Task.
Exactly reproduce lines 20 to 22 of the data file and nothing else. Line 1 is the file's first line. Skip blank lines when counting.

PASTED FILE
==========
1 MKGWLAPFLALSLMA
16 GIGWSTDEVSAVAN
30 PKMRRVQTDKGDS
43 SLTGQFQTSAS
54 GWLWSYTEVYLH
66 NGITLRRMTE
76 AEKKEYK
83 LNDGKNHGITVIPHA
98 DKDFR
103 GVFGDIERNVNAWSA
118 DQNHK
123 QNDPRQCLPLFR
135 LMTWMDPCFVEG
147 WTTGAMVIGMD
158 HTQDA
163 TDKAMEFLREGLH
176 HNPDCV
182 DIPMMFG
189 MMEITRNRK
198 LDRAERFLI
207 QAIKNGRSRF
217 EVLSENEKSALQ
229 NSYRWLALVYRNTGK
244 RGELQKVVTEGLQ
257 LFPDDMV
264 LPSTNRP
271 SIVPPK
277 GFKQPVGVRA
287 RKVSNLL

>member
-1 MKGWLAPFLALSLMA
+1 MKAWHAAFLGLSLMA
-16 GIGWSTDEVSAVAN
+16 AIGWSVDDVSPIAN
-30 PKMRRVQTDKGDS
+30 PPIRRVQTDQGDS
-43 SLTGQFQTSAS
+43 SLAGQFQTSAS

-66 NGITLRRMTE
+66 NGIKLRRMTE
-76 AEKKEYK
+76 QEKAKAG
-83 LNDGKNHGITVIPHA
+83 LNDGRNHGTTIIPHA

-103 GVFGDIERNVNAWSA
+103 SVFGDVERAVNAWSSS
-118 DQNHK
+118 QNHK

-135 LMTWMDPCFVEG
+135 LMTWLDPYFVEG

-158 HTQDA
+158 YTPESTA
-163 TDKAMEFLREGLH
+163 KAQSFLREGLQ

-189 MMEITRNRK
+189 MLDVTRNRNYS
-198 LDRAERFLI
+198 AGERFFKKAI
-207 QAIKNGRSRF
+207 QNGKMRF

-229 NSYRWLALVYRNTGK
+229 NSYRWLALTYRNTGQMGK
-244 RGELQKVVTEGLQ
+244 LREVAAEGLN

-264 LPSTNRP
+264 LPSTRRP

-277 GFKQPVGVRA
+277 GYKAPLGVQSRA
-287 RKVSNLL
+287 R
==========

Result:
198 LDRAERFLI
207 QAIKNGRSRF
217 EVLSENEKSALQ